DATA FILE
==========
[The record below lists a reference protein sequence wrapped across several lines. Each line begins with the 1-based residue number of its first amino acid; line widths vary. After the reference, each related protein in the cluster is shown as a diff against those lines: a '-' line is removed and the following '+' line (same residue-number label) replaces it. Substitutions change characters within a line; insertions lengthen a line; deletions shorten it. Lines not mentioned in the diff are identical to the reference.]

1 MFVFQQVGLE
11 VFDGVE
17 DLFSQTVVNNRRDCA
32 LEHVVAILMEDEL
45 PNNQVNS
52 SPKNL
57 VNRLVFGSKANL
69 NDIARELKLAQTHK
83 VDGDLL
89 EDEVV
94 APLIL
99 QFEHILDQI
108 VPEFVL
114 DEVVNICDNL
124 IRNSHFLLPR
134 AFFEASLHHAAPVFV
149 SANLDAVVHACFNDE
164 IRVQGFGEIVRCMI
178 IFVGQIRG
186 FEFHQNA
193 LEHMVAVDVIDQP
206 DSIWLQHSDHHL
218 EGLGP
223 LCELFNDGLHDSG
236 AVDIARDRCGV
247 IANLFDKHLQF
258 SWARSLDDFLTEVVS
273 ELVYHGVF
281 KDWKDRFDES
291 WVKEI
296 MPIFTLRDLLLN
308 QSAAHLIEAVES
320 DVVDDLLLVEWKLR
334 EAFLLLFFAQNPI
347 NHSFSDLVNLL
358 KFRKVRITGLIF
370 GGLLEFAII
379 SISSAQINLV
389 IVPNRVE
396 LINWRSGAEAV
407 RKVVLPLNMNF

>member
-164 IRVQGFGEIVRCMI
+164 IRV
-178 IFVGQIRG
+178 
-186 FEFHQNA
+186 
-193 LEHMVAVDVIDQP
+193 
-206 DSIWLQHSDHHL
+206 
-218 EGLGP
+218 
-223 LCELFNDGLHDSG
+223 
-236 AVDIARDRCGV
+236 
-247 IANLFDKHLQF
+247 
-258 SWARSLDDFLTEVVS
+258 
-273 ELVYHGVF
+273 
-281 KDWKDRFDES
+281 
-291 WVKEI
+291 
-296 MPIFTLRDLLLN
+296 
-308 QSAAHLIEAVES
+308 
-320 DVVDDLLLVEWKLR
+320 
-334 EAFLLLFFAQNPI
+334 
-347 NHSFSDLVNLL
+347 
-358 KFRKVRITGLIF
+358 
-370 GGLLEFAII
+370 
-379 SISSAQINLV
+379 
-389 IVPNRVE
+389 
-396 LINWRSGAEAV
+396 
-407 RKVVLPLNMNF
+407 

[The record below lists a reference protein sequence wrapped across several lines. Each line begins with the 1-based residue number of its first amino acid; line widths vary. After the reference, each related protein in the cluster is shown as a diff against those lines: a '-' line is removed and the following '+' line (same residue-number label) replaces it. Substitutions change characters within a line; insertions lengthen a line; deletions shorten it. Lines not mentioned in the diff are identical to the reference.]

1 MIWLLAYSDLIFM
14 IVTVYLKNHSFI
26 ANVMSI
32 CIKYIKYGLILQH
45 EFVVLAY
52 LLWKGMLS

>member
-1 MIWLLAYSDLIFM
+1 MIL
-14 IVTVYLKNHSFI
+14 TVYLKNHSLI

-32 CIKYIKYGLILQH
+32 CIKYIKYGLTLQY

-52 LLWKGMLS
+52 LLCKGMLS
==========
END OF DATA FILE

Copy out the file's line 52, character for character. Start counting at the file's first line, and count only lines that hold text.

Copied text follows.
-206 DSIWLQHSDHHL